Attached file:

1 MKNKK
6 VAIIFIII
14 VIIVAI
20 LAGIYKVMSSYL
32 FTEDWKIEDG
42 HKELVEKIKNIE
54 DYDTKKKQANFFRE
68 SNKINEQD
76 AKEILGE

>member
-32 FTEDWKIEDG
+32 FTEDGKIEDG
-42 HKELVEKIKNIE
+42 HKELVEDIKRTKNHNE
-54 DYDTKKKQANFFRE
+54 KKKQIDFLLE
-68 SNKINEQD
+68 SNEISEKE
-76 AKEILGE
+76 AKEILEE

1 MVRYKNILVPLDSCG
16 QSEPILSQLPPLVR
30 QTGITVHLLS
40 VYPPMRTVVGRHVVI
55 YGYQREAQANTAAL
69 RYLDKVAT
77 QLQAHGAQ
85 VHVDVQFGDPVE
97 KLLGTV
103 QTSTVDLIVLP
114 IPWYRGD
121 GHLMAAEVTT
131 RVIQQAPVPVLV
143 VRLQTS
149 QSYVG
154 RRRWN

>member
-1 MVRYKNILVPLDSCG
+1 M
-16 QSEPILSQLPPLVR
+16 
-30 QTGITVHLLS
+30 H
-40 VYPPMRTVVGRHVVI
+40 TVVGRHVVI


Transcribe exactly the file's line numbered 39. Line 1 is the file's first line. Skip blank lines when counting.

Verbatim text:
+1 M